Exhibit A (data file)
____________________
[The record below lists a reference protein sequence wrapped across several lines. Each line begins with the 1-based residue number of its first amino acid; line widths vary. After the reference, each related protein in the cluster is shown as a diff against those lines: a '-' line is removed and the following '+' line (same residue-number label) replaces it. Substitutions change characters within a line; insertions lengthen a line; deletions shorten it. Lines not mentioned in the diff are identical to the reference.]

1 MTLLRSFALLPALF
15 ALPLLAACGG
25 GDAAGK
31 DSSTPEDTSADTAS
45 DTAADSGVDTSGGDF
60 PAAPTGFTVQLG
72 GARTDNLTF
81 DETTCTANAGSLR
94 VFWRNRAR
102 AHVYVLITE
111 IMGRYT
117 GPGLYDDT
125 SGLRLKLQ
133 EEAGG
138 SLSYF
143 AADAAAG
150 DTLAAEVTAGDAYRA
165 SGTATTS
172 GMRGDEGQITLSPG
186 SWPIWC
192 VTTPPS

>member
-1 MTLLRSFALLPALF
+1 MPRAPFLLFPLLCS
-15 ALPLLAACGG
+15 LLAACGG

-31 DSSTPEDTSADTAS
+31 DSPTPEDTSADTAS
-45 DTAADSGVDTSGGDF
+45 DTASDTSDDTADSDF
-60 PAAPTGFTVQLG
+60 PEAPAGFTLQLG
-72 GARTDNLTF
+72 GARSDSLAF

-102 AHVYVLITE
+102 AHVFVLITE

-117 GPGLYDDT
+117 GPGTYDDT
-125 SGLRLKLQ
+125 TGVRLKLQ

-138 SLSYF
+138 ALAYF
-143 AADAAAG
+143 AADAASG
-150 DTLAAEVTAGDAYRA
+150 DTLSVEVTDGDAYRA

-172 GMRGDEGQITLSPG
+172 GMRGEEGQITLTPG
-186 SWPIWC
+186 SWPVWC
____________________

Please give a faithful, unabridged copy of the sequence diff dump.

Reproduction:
[The record below lists a reference protein sequence wrapped across several lines. Each line begins with the 1-based residue number of its first amino acid; line widths vary. After the reference, each related protein in the cluster is shown as a diff against those lines: a '-' line is removed and the following '+' line (same residue-number label) replaces it. Substitutions change characters within a line; insertions lengthen a line; deletions shorten it. Lines not mentioned in the diff are identical to the reference.]

1 MTLLRSFALLPALF
15 ALPLLAACGG
25 GDAAGK
31 DSSTPEDTSADTAS
45 DTAADSGVDTSGGDF
60 PAAPTGFTVQLG
72 GARTDNLTF
81 DETTCTANAGSLR
94 VFWRNRAR
102 AHVYVLITE
111 IMGRYT
117 GPGLYDDT
125 SGLRLKLQ
133 EEAGG
138 SLSYF
143 AADAAAG
150 DTLAAEVTAGDAYRA
165 SGTATTS
172 GMRGDEGQITLSPG
186 SWPIWC
192 VTTPPS

>member
-1 MTLLRSFALLPALF
+1 MPRAPFLLFPLLCS
-15 ALPLLAACGG
+15 LLAACGG

-31 DSSTPEDTSADTAS
+31 DSPTPEDTSADTAS
-45 DTAADSGVDTSGGDF
+45 DTASDTSDDTADSDF
-60 PAAPTGFTVQLG
+60 PEAPAGFTLQLG
-72 GARTDNLTF
+72 GARSDSLAF

-102 AHVYVLITE
+102 AHVFVLITE

-117 GPGLYDDT
+117 GPGTYDDT
-125 SGLRLKLQ
+125 TGVRLKLQ

-138 SLSYF
+138 ALAYF
-143 AADAAAG
+143 AADAASG
-150 DTLAAEVTAGDAYRA
+150 DTLSVEVTDGDAYRA

-172 GMRGDEGQITLSPG
+172 GMRGEEGQITLTPG
-186 SWPIWC
+186 SWPVWC